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‘Defending Jackson’s Ramparts’: The Political and Cultural Struggle of Preserving the Battle of New Orleans Historic Site

Author(s): Joseph Stoltz

Year: 2017

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Summary

In 1815, Andrew Jackson and the soldiers in his army defended a narrow strip of land along the Mississippi River in a desperate attempt to keep the British out of New Orleans.  More than one hundred years later, Jackson’s ramparts were again under assault, but this time by land developers interested in the valuable river front property.  

In "Defending Jackson’s Ramparts," I examine the efforts of the Daughters of the War of 1812, the U.S. War Department, and the U.S. National Park service to secure major portions of the Battle of New Orleans historic site from 1915 to 1965. Doing so involved combating for-profit corporate interests, developing a heritage tourism apparatus, and the displacement of an entire African-American community during the Jim Crow South.  This story offers a nuanced glimpse into what is often depicted as a bipolar struggle between corporate greed and historic preservation.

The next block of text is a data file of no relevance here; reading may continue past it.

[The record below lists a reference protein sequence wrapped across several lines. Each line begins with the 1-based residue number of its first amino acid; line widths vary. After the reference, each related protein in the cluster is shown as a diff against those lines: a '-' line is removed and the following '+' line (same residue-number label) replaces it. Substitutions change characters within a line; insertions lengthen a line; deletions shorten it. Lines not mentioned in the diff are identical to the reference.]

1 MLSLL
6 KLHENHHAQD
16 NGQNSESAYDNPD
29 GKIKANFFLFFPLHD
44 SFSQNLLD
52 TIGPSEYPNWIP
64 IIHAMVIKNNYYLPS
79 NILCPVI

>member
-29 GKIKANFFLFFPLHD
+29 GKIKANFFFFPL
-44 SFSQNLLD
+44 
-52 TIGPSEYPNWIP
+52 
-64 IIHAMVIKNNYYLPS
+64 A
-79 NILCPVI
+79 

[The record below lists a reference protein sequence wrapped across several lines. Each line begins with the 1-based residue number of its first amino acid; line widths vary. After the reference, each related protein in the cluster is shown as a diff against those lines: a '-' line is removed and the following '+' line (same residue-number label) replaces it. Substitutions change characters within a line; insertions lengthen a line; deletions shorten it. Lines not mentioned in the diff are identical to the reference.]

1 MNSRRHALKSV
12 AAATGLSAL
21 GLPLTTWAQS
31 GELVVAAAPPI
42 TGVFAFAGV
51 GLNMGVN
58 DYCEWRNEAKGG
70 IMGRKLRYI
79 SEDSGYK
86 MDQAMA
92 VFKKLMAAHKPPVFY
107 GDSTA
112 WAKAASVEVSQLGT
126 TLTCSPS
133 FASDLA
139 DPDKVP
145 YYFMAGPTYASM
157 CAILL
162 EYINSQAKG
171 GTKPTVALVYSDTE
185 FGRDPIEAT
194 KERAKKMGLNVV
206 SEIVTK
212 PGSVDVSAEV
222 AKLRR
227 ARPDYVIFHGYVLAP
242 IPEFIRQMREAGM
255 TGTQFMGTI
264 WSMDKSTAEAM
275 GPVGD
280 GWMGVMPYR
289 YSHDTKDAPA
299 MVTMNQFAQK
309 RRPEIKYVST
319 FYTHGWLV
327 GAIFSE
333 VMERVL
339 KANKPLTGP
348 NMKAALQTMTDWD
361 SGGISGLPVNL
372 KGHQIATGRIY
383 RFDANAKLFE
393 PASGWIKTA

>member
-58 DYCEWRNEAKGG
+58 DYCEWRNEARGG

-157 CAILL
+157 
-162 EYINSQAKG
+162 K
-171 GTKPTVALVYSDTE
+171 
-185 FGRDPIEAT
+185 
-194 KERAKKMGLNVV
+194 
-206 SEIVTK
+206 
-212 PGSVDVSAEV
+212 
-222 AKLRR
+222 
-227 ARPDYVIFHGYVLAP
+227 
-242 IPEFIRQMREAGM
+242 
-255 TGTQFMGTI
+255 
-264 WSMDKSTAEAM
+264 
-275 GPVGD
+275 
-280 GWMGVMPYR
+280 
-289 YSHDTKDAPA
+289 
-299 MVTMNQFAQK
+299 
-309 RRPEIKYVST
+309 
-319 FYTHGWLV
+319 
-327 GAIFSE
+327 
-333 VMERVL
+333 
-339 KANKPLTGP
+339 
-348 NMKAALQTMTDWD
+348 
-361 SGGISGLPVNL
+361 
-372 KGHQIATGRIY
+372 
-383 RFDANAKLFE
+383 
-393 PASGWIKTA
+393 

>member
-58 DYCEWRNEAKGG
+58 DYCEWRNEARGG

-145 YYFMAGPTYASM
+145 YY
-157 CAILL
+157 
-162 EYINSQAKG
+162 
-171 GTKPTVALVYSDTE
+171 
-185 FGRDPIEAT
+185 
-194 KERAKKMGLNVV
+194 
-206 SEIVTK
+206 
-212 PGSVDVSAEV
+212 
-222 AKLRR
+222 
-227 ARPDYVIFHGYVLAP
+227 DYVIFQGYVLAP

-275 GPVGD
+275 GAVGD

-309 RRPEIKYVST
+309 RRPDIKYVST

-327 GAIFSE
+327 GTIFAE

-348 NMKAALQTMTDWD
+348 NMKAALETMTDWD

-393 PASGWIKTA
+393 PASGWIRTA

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Cite this Record

‘Defending Jackson’s Ramparts’: The Political and Cultural Struggle of Preserving the Battle of New Orleans Historic Site. Joseph Stoltz. Presented at Society for Historical Archaeology, Fort Worth, TX. 2017 ( tDAR id: 435698)


Keywords


Spatial Coverage

min long: -129.199; min lat: 24.495 ; max long: -66.973; max lat: 49.359 ;

Record Identifiers

PaperId(s): 518

Arizona State University The Andrew W. Mellon Foundation National Science Foundation National Endowment for the Humanities Society for American Archaeology Archaeological Institute of America